Threat Management

FTC settles with “scareware” defendant for $1.9 million

A Cincinnati man has agreed to pay $1.9 million to settle charges with the Federal Trade Commission (FTC) for his involvement in a scheme that tricked more than one million individuals into buying rogue anti-virus products.

James Reno and his company, ByteHosting Internet Services, agreed to pay the money, which represents the gross revenue he obtained from the scam, to settle the FTC charges. According to the FTC, Reno provided much of the technical expertise needed to carry out the “scareware” scheme, which tricked users into believing their computer was infected with viruses and subsequently offered them fake anti-virus products to clear up the infection.

Six additional defendants from California, Maryland, London, Belize and Canada were involved in the scam and have pending charges with the FTC, according to the agency. In his settlement, Reno also agreed to never again engage in commercial activity with the other defendants.

Reno and the other defendants carried out the scam by allegedly placing advertisements for “system scans” on many popular websites, according to the FTC complaint filed last December. If users ran the program, it would always report that their computer was infected with a host of viruses, spyware and illegal pornography.

“Although the defendants go to great lengths to make the scans appear legitimate, no actual computer scans take place and the purported virus, spyware or illegal pornography purportedly detected by the defendants' scanners does not exist on the consumers' computers,” the FTC complaint states.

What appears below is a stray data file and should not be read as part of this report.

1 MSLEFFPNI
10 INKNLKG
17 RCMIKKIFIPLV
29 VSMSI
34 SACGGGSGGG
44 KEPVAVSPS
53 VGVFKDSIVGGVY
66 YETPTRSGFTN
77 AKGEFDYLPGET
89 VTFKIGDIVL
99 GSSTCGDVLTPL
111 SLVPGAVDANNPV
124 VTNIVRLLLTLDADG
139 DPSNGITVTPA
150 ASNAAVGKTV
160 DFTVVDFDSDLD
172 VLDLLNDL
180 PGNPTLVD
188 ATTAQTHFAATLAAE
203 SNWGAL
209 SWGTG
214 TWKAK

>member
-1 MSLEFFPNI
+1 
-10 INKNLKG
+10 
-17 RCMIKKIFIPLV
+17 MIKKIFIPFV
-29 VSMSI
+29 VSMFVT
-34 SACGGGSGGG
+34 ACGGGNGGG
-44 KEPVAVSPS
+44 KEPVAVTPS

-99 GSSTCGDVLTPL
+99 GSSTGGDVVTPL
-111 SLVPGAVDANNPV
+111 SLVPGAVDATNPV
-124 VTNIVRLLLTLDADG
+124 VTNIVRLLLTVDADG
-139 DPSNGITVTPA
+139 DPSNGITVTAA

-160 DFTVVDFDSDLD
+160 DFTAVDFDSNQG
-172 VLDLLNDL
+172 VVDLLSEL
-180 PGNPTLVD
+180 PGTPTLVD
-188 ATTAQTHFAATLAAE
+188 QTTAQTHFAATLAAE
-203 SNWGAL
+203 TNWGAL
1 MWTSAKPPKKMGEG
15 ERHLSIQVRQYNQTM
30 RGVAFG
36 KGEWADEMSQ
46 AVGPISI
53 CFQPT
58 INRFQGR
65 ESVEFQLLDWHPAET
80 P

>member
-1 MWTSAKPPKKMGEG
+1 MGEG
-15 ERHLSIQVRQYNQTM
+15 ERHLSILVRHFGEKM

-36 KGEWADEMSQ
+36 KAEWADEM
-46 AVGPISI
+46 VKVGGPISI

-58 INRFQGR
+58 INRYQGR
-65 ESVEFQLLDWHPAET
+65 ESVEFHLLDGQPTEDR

After the scan, the user would be urged to download a program to clear up the problems on their computer after which a second scan would be initiated and would find similar problems. After the second scan, users were offered a fake anti-virus program for $39.95 to fix their problems.

Reno's role was to obtain certain contracts with vendors to keep the scheme up and running, including one vendor that enabled them to distribute high-bandwidth content to internet users. In addition, his Cincinnati company, ByteHosting Internet Services, was used as a "call center" for technical support questions from users who were duped into purchasing the fake AV products, according to the FTC complaint. Staff at the call center would "routinely" mislead consumers about the legitimacy of the fake scans and falsely tell consumers they would be given a refund.

Reno did not respond to an interview request Monday.

Last December, the FTC froze $116,697 in assets Reno obtained from the scheme. As part of his settlement, Reno will forfeit this money -- but the rest of his $1.9 million settlement will be suspended because of his inability to pay, the FTC said.

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